But whether ISIS was really involved in the attack, whether the boy was really from Afghanistan, whether he was a refugee: all these things are yet to be confirmed.

Of course that doesn’t stop the media and the public from jumping ahead. All these possibilities together paint a convenient picture for those wanting to restrict immigration and drum up fear. The same aspects are what stoke ISIS’s flames.

In a country which had, until now, escaped the terror meted out to its neighbours by ISIS, there may have been a self-assuredness that Germany was not a target due to the way it treats refugees or Muslim residents, or for its relatively passive role in the fight against the Islamic State. That it might have escaped targeting by showing it couldn’t be drawn in to war rhetoric.

So what now?

Even when the attacker’s identity is confirmed, and whether we discover he had refugee status, whether he was from Afghanistan or Pakistan and whether he was really involved in ISIS or acting as a lone wolf, Germany cannot afford to veer off its course.

Descending into war talk, stopping asylum seekers, and buying into rhetoric that resents refugees and those who are different is never going to be the way to stop ISIS.

Keep security tight, of course. But also hold true to those values of inclusion, solidarity and understanding. This is exactly what ISIS doesn’t want.

24 hour terror

In yet another bumper week for news, the Iraq War was declared dubious (as though this was never clear for anyone), Tony Blair has been formally accused of holding Parliament in contempt (basically, they’re saying he lied to Parliament about going to war); a gunman in Dallas killed several police officers at a peace rally in apparent despair and rage against white supremacist violence on black US citizens; Osama Bin Laden’s son went all social-media on us by declaring ‘we are all Osama’ – a phrase this author predicts will not catch on, or at least not without its very own ironic hashtag; a super-typhoon along the coast of Eastern China has killed several people, and displaced thousands; More than 300 people have been killed in South Sudan due to a rise in the tension again between factional forces; Zimbabwe came to a standstill as the nation took part in protests against governmental corruption. And Ronaldo hurt his knee.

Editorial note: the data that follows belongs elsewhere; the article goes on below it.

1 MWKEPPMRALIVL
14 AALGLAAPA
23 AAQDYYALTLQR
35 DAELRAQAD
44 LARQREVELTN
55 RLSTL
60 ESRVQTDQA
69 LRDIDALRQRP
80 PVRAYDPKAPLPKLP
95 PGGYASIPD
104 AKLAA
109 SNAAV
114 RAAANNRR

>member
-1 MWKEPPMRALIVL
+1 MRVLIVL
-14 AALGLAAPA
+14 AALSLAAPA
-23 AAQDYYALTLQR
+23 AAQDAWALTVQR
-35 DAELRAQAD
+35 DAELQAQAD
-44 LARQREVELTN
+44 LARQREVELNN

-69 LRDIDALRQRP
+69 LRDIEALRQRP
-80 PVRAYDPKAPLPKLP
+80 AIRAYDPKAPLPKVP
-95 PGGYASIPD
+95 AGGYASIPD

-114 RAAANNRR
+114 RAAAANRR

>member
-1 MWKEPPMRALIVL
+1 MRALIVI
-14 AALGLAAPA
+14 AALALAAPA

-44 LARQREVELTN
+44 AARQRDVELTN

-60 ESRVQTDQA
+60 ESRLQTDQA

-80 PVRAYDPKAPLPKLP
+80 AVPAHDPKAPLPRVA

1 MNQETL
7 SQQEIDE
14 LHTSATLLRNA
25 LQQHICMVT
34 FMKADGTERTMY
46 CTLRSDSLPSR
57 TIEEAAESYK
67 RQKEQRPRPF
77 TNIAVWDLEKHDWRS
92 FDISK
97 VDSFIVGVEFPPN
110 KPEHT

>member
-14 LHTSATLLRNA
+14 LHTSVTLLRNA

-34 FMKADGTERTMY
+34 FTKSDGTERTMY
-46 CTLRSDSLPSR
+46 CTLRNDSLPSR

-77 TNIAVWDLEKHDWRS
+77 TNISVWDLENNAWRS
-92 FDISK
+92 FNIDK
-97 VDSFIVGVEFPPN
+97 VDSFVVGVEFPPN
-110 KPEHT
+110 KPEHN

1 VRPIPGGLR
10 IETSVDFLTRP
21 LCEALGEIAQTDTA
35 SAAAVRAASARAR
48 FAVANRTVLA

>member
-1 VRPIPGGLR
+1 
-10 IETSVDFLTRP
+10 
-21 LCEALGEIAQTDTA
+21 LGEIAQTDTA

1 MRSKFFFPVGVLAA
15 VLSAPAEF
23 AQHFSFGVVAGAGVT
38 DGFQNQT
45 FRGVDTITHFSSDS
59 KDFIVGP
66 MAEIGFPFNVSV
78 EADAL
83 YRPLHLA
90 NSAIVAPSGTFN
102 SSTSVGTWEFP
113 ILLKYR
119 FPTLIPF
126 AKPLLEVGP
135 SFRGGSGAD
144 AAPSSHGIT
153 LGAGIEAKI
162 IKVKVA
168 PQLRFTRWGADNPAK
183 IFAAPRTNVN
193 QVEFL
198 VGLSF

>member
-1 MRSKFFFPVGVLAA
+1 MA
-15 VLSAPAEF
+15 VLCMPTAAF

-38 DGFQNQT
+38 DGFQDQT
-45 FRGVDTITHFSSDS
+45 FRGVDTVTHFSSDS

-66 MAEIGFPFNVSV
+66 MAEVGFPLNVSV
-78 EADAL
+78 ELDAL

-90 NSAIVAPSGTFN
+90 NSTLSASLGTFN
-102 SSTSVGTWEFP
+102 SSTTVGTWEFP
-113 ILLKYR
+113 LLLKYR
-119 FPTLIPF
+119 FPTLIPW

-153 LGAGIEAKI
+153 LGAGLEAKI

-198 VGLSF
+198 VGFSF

There seems to be a relentlessness to 2016 so far. Not only is the legal machinery in the UK and the EU going haywire in the wake of Brexit, but so are long-held preconceptions of world-order: There has been a reshaping of the Middle East this year, a rise of rightwing forces across the Global North, and concerted effort to block positive action on climate change. What’s more, the continual bombardment of atrocities and natural disasters across the world has given this year a peculiar colour; A feeling of acceleration, of compressed time, of horror after horror after horror. So much so that otherwise major news stories seem to fade into a background of unending noise – a milieu of catastrophe.